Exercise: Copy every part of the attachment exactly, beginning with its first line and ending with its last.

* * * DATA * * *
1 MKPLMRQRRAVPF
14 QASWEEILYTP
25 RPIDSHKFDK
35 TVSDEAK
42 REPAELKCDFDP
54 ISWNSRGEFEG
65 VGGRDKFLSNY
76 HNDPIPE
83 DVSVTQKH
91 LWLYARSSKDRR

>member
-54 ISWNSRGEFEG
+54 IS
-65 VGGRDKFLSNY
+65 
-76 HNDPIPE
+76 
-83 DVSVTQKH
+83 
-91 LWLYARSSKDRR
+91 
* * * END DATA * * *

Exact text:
1 MKPLMRQRRAVPF
14 QASWEEILYTP
25 RPIDSHKFDK
35 TVSDEAK
42 REPAELKCDFDP
54 ISWNSRGEFEG
65 VGGRDKFLSNY
76 HNDPIPE
83 DVSVTQKH
91 LWLYARSSKDRR

>member
-54 ISWNSRGEFEG
+54 IS
-65 VGGRDKFLSNY
+65 
-76 HNDPIPE
+76 
-83 DVSVTQKH
+83 
-91 LWLYARSSKDRR
+91 